Frankfurt-HeidelbergWeek-Long Study Tour | Neuroscience Program

Required Course(s)
Psychopharmacology: Substances and the Brain
Available
Spring semester

Germany is at the forefront of neuroscience in Europe, and the cities of Frankfurt and Heidelberg are known as research hubs across many areas of science, including psychopharmacology and neurobiology. The presence of institutes such as the Interdisciplinary Center for Neurosciences, or the European Molecular Biology Laboratory in this area of Germany is a sign of the high level of research performed here!

During the study tour, you will meet, learn from, and tour the labs of leading researchers in the field of psychopharmacology. Through academic lectures, institution and university visits, and tours of lab and clinical facilities, you will be able to ask questions, discuss treatment approaches to psychiatric disorders, and learn more about the future of neuroscience.

You will have the opportunity to see how the knowledge you learn in the classroom translates into research, treatment, and education approaches in a real-world environment. To contextualize your studies, the study tour will be supplemented with visits to museums, historic sites, and cultural landmarks.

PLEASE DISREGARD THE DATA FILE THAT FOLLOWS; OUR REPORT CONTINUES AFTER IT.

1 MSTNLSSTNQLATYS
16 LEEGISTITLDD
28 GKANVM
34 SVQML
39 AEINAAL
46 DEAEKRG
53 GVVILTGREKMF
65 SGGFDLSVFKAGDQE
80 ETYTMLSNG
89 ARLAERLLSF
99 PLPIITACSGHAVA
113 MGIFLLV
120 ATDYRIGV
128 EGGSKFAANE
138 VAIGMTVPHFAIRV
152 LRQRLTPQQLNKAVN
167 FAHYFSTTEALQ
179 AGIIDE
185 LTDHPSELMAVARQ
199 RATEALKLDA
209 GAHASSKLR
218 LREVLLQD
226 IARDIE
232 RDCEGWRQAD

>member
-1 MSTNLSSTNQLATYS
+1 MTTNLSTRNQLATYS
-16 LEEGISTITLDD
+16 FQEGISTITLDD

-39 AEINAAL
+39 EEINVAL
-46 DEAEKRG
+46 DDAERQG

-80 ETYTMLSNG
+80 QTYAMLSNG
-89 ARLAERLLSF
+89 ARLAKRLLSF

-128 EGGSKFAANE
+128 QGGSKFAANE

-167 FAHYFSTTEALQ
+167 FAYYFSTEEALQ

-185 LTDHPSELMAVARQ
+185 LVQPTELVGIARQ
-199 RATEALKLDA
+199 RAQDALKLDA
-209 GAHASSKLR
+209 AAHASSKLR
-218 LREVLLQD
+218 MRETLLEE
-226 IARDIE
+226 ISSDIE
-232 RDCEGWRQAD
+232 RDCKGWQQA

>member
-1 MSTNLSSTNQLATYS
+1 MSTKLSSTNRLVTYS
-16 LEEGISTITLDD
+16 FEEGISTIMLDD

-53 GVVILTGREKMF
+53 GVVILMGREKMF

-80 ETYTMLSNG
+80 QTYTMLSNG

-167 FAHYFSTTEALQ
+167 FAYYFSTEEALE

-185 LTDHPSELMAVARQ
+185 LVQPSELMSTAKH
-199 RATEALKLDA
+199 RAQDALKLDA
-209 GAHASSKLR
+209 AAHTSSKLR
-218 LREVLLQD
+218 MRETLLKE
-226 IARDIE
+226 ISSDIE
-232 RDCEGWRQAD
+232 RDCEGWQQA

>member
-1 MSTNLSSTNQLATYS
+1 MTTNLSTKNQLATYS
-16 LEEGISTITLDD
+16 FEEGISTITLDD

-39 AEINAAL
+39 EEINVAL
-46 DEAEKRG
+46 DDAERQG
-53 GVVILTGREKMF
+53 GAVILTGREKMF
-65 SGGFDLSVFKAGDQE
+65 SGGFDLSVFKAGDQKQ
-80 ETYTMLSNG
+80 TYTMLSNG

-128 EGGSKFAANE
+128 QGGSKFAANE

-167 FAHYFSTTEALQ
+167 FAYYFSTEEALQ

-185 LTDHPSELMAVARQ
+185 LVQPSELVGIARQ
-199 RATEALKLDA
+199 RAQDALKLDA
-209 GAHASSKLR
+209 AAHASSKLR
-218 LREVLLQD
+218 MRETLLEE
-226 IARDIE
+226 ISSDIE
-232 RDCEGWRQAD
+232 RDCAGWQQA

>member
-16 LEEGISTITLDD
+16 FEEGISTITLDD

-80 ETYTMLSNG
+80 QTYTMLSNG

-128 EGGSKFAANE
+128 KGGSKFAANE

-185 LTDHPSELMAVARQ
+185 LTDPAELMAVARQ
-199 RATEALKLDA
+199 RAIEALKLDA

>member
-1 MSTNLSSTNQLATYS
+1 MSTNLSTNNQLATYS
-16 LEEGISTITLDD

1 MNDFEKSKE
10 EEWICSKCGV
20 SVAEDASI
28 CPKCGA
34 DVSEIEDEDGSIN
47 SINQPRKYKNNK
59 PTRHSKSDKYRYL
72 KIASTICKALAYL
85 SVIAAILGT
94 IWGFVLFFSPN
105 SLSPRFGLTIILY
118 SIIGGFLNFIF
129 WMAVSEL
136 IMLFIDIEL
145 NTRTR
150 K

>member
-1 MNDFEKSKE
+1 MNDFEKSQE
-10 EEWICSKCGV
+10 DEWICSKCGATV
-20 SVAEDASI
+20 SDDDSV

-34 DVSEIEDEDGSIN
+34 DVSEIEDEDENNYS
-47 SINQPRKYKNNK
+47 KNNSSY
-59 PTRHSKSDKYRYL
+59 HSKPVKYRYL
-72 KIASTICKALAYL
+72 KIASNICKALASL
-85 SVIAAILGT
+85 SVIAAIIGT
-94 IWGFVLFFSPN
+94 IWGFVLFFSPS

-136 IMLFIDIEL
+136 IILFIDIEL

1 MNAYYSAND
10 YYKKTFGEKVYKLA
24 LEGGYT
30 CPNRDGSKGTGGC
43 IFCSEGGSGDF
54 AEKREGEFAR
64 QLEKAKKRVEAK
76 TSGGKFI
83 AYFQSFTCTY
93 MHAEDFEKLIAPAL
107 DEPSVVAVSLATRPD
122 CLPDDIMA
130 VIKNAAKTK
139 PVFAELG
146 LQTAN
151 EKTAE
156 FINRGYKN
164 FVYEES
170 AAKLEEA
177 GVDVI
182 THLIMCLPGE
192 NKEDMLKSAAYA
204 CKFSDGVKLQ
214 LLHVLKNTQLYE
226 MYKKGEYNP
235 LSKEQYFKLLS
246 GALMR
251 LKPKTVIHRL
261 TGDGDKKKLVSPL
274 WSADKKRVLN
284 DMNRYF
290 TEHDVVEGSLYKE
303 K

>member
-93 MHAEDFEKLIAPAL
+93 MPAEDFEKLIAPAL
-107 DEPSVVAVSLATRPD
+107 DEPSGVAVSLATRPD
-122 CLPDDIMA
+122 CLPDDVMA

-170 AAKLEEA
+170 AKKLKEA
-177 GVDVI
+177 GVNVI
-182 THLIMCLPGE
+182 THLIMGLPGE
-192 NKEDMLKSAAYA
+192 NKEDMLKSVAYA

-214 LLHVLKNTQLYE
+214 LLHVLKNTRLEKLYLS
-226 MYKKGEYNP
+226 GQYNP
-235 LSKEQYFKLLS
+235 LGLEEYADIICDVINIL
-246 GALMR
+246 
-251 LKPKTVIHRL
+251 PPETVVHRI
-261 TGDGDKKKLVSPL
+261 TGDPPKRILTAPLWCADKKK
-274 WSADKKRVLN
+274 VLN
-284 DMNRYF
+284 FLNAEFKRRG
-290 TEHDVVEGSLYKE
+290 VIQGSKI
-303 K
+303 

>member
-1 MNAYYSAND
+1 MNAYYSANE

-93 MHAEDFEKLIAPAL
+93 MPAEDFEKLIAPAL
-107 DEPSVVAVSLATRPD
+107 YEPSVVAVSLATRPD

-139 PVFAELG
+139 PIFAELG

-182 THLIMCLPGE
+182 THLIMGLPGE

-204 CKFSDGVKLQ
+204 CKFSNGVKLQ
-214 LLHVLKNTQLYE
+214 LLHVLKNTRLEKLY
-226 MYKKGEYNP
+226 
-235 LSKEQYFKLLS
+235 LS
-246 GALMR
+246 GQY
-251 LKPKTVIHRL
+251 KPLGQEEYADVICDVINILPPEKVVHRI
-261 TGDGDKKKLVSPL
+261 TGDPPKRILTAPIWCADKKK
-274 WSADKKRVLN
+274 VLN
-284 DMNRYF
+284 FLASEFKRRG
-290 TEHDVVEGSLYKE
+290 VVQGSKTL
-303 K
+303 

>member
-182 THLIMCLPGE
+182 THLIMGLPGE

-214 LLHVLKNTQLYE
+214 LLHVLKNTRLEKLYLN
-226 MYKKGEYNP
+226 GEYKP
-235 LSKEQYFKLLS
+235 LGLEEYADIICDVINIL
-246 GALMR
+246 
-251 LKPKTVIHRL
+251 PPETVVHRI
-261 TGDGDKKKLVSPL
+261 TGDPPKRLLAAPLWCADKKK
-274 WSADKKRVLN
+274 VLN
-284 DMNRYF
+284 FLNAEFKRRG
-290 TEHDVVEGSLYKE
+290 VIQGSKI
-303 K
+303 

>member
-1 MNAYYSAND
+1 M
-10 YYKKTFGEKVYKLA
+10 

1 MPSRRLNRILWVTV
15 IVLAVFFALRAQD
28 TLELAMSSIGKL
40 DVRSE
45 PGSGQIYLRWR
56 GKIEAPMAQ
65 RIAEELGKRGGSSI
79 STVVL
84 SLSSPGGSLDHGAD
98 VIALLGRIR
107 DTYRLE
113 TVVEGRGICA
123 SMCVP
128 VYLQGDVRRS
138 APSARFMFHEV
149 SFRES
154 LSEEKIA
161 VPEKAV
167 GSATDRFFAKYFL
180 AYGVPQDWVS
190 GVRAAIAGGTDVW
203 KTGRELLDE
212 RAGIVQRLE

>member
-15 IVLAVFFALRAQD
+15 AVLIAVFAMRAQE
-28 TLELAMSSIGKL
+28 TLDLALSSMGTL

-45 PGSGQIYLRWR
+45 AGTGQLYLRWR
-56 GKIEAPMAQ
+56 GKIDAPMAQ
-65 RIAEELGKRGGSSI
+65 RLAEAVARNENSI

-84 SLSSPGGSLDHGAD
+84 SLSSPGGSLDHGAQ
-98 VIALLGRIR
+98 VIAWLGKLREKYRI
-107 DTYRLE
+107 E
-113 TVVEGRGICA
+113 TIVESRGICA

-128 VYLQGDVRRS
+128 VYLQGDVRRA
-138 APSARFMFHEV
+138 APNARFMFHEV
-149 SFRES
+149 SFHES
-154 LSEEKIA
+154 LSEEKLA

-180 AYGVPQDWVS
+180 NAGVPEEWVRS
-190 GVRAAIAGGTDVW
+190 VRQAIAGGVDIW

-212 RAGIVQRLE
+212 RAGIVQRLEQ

Tour Objectives

  • Broaden your perspective on developments in the neuroscience field, specifically within psychiatric disorders
  • Learn about cutting-edge neurobiological and psychopharmacological research through visiting clinical and lab-based research institutions and hospitals
  • Gain insight into collaboration between academia, research, and clinical application

Possible Activities

  • Visit researchers at the Max-Planck Institute for Medical Research in Heidelberg, the Central Institute of Mental Health in Mannheim, the Max-Planck-Institute for Brain Research or the Interdisciplinary Center for Neuroscience in Frankfurt
  • Meet with leading psychopharmacological experts, explore their work, and discuss the challenges within their field
  • See demonstrations of imaging techniques and research models